There’s an entire category of vacation places we might call “bathing suit” resorts. You know, the kind where days are passed by the side of a pool, a lake, or the ocean, and one’s bathing suit is rarely dry. I have often packed my bags for these occasions. It’s my favorite way to spend time off.
I’ve believe I’ve got this packing down to a science, or, to be fair, an art. Science obeys universal laws, but style varies person to person. My mother still packs a special travel bathrobe. She still has special grape-cutting scissors too. But I digress. So.
The [Privileged] Guide to Packing for Bathing Suit Resorts, Or, What To Bring?
- Bring at least 2 bathing suits. 3, even better. Putting on a wet suit is one of the more unpleasant first world problems. Your life will be made easier if you pack complementary colors. Green, peach, and pink, or, blue, white, and black, for example. Hues of any sort terrify me in regular life. Vacations are different. Packing for a resort is all about color, since you will want limited structure in your clothing, and minimal texture to your fabrics.
- A cover-up, for walking to the water. I prefer sarongs. Thin fabric over bathing suit tops reveals straps and various bumps and wiggles. Looks messy. You hair will have already developed its own lovely wisps and frizzles. No need to turn up the mess dial. Whereas a sarong covers that which must be covered, and cascades gracefully down your legs. If you need something up top, wear a button-front shirt, or a plain white heavy tee. Millions of Southeast Asian men have proved the concept.
- 3 pairs of flip-flops, some, um, flippier than others. If you make sure that one pair is bejeweled leather, you will never have find yourself teetering on lava stone steps, or sinking into spongy paths. Again, explore interesting colors. It’s amazing how stylish a pair of lavender flip-flops can look, when you’re wearing little else.
- A pair of shoes for activities more strenuous than walking, on terrain more difficult than sand, or tile.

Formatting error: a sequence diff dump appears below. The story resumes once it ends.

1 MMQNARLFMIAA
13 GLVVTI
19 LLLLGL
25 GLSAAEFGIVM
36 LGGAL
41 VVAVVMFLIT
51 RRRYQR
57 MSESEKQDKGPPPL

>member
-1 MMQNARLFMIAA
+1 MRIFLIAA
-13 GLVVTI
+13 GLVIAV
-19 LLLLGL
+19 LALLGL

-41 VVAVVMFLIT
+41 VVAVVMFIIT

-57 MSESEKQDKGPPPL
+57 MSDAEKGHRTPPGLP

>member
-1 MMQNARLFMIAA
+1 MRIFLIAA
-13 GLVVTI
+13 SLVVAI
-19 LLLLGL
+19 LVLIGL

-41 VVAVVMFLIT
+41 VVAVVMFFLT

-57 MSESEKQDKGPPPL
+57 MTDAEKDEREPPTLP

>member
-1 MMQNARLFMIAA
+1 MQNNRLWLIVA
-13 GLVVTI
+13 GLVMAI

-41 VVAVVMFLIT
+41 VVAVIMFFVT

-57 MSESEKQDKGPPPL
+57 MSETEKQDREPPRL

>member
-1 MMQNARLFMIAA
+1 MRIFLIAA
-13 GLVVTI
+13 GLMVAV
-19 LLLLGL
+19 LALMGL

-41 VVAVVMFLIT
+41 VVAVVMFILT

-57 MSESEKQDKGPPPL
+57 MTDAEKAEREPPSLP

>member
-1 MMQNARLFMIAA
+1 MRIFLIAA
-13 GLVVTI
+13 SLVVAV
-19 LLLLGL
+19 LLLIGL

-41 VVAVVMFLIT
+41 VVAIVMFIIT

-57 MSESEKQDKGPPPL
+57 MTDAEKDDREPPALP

- A hat. Not a baseball cap – they can’t shade the critical parts of your face. Not stiff-brimmed either. Stiff-brimmed hats prevent one from laying one’s head back on a lounge chair to read. Mid-size, soft, white hats are perfect, as the brim can be folded up to make a point in conversation. Or watch particularly attractive passers-by.
- Sunscreen. But not too much. Over 30 SPF often discolors clothing. Sun umbrellas are your best friends. Just hide. Come out for swimming. Hide some more.
- A cloth or straw beach bag. Enormous pink slouchy patent leather bags don’t mix with water. And they disturb my serenity besides.
- Workout gear. For justifying mini-doughnuts sprinkled with coarsely granulated sugar or the third glass of pinot noir. Or both.
- Some shorts. Some tank tops or tees. For meals. I am from the old school that feels dining rooms should not be entered in visible bathing suits. It’s just not that hard to walk back to your room to put on your suit after breakfast.
- A couple of skirts. And your “good” tank tops or tee shirts. No top you have to fuss with is worth the effort, for warm nights by water. Impunity. If you are going somewhere with cool nights, bring a pair of pants. Warm nights were made for white jeans.
- Gold or silver bangles. If you sport silver sequins, the bangles should be gold. It’s vacation – live dangerously – mix metals. Aim to appear nonchalant, under the theory that ‘displaying the affect brings the effect.’ Smile and the world smiles with you. Bangle, and the world bangles with you.
- A wrap, a shawl, or, if you have more panache than I, some kind of 3/4 coat with kimono sleeves that you happened to pick up in, say, Bali. In 1972. Or 1986. Or 2001.